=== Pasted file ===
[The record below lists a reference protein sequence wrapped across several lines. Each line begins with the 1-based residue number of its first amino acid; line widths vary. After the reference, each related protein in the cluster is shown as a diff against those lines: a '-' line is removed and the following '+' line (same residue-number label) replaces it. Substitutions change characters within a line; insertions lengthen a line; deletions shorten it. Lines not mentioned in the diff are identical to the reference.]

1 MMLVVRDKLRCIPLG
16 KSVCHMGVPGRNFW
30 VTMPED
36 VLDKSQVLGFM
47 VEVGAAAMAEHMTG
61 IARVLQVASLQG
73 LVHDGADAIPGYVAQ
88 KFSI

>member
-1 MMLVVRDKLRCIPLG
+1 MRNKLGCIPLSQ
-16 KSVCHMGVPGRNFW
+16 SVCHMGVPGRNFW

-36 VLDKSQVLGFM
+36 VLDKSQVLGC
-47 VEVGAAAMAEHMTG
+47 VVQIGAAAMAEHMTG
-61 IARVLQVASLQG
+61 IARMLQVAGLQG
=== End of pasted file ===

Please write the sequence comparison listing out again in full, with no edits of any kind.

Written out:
[The record below lists a reference protein sequence wrapped across several lines. Each line begins with the 1-based residue number of its first amino acid; line widths vary. After the reference, each related protein in the cluster is shown as a diff against those lines: a '-' line is removed and the following '+' line (same residue-number label) replaces it. Substitutions change characters within a line; insertions lengthen a line; deletions shorten it. Lines not mentioned in the diff are identical to the reference.]

1 MMLVVRDKLRCIPLG
16 KSVCHMGVPGRNFW
30 VTMPED
36 VLDKSQVLGFM
47 VEVGAAAMAEHMTG
61 IARVLQVASLQG
73 LVHDGADAIPGYVAQ
88 KFSI

>member
-1 MMLVVRDKLRCIPLG
+1 MRNKLGCIPLSQ
-16 KSVCHMGVPGRNFW
+16 SVCHMGVPGRNFW

-36 VLDKSQVLGFM
+36 VLDKSQVLGC
-47 VEVGAAAMAEHMTG
+47 VVQIGAAAMAEHMTG
-61 IARVLQVASLQG
+61 IARMLQVAGLQG